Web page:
A dollop of whipped topping adds a nice finishing touch to this satisfying crumble. Sometimes I drizzle a little flavored coffee creamer on top instead of the whipped topping. —Nancy Sousley, Lafayette, Indiana
A neighbor shared this recipe with me, and I created my own variation using garden-fresh rhubarb and strawberries. The shortbread crust and creamy sweet-tart layers went over big at a family party—not a crumb was left! —Sara Zignego, Hartford, Wisconsin
A bumper crop of rhubarb and mint from my garden inspired me to create this thirst-quenching pick-me-up. Raspberries deepen the tea's vibrant red color, making the drinks a pretty addition to your table. —Laurie Bock, Lynden, Washington
I won a blue ribbon at our local fair for these tender cookies. They're so pretty with the ruby-red filling peeking through the dough. Try making these special cookies and watch the smiles appear. —Pauline Bondy, Grand Forks, North Dakota
I’ve baked this cake every spring for many years, and my family loves it! Use your own fresh rhubarb, hit up a farmers market or find a neighbor who will trade stalks for the recipe! —Helen Breman, Mattydale, New York
My friend Dave always brought two strawberry rhubarb cakes to work to celebrate his birthday. He’d use up rhubarb growing in the yard and treat his co-workers. —Charlene Schwartz, Maple Plain, Minnesota
My grandparents grew a ton of stuff in their garden, including rhubarb and strawberries. We typically baked it into pies and cobblers, but then Mom found this recipe and it became a fresh, new favorite. —LeeAnn McCue, Charlotte, North Carolina
The usual reaction to this casserole is that it’s a nice mix of sweet and tart—and an unusual use of rhubarb! I like rhubarb, but I’m not a dessert person. I always thought pies and cobblers shouldn’t be the only ways to enjoy it. —Jeanie Castor, Decatur, Illinois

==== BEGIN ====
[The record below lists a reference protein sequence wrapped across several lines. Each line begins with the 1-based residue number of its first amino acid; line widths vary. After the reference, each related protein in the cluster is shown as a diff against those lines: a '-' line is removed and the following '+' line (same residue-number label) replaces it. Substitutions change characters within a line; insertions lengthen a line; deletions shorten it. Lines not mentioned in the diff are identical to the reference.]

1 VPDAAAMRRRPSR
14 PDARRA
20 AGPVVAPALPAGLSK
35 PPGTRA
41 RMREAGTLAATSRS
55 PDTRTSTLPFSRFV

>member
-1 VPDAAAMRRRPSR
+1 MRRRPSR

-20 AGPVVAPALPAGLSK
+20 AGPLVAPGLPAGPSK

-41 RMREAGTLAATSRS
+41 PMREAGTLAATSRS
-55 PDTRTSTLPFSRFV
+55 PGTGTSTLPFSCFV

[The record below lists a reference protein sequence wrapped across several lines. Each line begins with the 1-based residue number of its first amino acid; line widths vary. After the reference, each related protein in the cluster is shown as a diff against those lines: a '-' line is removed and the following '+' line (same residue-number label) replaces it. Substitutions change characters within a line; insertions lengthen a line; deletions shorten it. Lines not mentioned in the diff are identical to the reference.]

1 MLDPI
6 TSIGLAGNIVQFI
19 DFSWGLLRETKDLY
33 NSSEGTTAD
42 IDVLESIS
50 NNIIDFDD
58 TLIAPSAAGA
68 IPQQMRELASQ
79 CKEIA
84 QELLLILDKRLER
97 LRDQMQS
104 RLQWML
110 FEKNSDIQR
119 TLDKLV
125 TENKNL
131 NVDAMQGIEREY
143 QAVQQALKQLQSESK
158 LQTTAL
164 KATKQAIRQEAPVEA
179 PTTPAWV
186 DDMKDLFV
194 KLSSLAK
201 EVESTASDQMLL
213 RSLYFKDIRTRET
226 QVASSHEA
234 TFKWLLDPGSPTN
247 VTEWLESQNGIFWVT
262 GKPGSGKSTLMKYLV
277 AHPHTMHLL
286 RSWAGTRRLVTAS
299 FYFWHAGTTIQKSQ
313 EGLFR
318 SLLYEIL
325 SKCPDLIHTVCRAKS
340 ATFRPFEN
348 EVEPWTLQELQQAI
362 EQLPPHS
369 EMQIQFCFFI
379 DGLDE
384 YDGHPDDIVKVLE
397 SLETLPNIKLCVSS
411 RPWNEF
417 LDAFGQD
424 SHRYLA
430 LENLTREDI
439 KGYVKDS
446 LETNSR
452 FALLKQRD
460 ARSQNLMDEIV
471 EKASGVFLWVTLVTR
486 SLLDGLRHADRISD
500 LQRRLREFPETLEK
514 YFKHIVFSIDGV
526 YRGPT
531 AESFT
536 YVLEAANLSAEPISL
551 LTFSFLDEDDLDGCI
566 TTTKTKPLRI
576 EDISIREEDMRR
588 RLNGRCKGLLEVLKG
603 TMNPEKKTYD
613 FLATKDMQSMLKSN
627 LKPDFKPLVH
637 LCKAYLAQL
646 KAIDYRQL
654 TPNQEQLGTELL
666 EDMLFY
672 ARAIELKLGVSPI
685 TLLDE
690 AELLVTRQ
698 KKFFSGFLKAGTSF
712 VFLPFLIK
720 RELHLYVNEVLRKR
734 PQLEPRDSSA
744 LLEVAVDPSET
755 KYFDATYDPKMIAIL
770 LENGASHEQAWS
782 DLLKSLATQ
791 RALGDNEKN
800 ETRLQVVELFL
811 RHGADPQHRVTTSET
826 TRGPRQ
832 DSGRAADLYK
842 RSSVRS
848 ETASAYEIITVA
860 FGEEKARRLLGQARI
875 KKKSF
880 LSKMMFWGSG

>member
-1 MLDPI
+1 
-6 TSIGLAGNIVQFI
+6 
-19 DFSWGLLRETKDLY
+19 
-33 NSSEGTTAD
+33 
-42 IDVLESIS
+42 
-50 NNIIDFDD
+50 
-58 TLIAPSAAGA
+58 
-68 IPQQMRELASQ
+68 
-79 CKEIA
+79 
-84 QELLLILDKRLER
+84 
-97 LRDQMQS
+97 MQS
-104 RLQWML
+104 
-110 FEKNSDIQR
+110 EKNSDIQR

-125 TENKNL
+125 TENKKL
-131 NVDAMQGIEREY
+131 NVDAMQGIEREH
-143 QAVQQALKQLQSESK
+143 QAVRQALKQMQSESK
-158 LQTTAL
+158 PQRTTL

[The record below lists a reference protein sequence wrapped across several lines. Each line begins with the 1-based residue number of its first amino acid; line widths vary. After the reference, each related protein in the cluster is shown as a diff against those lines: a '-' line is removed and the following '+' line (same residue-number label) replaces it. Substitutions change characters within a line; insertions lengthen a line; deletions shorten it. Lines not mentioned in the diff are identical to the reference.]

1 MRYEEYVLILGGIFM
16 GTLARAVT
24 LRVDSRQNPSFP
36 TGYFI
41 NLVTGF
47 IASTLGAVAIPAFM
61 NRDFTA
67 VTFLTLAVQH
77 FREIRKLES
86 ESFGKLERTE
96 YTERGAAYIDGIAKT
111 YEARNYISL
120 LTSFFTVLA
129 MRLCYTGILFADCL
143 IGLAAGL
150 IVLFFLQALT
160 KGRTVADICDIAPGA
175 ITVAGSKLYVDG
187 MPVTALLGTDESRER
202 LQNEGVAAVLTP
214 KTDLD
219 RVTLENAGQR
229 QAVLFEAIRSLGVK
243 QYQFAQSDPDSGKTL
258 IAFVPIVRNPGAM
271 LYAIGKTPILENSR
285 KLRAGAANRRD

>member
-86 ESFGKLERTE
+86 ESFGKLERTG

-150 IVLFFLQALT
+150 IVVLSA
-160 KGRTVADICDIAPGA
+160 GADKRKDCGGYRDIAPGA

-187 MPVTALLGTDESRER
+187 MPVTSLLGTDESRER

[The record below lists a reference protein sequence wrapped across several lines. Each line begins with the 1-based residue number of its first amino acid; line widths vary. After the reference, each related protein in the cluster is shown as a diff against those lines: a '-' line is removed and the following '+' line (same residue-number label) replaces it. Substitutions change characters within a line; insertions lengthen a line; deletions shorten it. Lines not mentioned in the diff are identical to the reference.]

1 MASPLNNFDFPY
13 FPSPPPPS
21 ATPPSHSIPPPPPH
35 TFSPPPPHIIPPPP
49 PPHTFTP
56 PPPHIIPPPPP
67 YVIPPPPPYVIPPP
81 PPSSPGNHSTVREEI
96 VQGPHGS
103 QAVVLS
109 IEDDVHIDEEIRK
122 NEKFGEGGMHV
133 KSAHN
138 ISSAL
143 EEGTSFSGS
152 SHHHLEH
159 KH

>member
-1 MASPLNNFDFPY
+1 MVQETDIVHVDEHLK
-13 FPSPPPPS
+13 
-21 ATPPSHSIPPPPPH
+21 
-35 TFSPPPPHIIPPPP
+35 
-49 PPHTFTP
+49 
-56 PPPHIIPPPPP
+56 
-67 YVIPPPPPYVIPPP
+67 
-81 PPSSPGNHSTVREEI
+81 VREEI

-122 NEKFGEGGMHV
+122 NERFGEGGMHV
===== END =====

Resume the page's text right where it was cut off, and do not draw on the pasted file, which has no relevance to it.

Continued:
Mom's yummy cobbler is a truly wonderful finale to any meal. This family favorite is sweet and tart, chock-full of berries and rhubarb, and the thick crust is so easy to make. —Susan Emery, Everett, Washington
We recently started growing our own rhubarb, and we live in a part of Oregon where strawberries are plentiful. I created this to drizzle over ice cream and filled a crisp with the rest. —Kim Banick, Salem, Oregon
Nothing hides the tangy rhubarb in this lovely pie, which has just the right balance of sweet and tart. Serving this dessert is a nice way to celebrate the end of winter! — Ellen Benninger, Greenville, Pennsylvania
My daughter makes this marmalade every spring when rhubarb's abundant. Our family enjoys her gift…a refreshing departure in flavor from all the berry jams and jellies. —Leo Nerbonne, Delta Juction, Alaska
An attractive dessert, this crisp is also a popular breakfast dish at our house, served with a glass of milk rather than topped with ice cream. Because it calls for lots of rhubarb, it's a great use for the bounty you harvest. —Rachael Vandendool, Barry's Bay, Ontario
I rely on a cake mix to speed the prep for this moist streusel-topped dessert that pairs tart rhubarb with sweet strawberries. It's great all by itself, but feel free to add some frosting or ice cream. —Jackie Heyer, Cushing, Iowa